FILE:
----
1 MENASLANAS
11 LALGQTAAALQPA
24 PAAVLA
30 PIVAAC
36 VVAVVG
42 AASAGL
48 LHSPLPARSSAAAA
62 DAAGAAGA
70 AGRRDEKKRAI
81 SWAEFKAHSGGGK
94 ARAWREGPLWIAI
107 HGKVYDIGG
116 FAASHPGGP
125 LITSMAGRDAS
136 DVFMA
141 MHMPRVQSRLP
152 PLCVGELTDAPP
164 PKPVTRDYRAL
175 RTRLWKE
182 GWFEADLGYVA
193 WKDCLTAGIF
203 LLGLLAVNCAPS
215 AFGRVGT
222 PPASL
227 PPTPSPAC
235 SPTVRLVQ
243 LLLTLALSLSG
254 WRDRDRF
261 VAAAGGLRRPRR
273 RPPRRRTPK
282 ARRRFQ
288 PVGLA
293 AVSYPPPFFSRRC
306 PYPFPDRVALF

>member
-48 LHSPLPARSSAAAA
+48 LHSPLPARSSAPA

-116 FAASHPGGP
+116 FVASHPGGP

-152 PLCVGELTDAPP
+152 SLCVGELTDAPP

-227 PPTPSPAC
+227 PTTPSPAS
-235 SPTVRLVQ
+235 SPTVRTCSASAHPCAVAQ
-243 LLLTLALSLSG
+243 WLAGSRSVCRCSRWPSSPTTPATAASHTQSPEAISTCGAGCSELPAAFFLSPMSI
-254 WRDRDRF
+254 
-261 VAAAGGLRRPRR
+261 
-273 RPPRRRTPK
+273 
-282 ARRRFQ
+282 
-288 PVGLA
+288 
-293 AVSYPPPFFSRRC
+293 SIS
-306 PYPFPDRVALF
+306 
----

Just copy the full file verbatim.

1 MENASLANAS
11 LALGQTAAALQPA
24 PAAVLA
30 PIVAAC
36 VVAVVG
42 AASAGL
48 LHSPLPARSSAAAA
62 DAAGAAGA
70 AGRRDEKKRAI
81 SWAEFKAHSGGGK
94 ARAWREGPLWIAI
107 HGKVYDIGG
116 FAASHPGGP
125 LITSMAGRDAS
136 DVFMA
141 MHMPRVQSRLP
152 PLCVGELTDAPP
164 PKPVTRDYRAL
175 RTRLWKE
182 GWFEADLGYVA
193 WKDCLTAGIF
203 LLGLLAVNCAPS
215 AFGRVGT
222 PPASL
227 PPTPSPAC
235 SPTVRLVQ
243 LLLTLALSLSG
254 WRDRDRF
261 VAAAGGLRRPRR
273 RPPRRRTPK
282 ARRRFQ
288 PVGLA
293 AVSYPPPFFSRRC
306 PYPFPDRVALF

>member
-48 LHSPLPARSSAAAA
+48 LHSPLPARSSAPA

-116 FAASHPGGP
+116 FVASHPGGP

-152 PLCVGELTDAPP
+152 SLCVGELTDAPP

-227 PPTPSPAC
+227 PTTPSPAS
-235 SPTVRLVQ
+235 SPTVRTCSASAHPCAVAQ
-243 LLLTLALSLSG
+243 WLAGSRSVCRCSRWPSSPTTPATAASHTQSPEAISTCGAGCSELPAAFFLSPMSI
-254 WRDRDRF
+254 
-261 VAAAGGLRRPRR
+261 
-273 RPPRRRTPK
+273 
-282 ARRRFQ
+282 
-288 PVGLA
+288 
-293 AVSYPPPFFSRRC
+293 SIS
-306 PYPFPDRVALF
+306 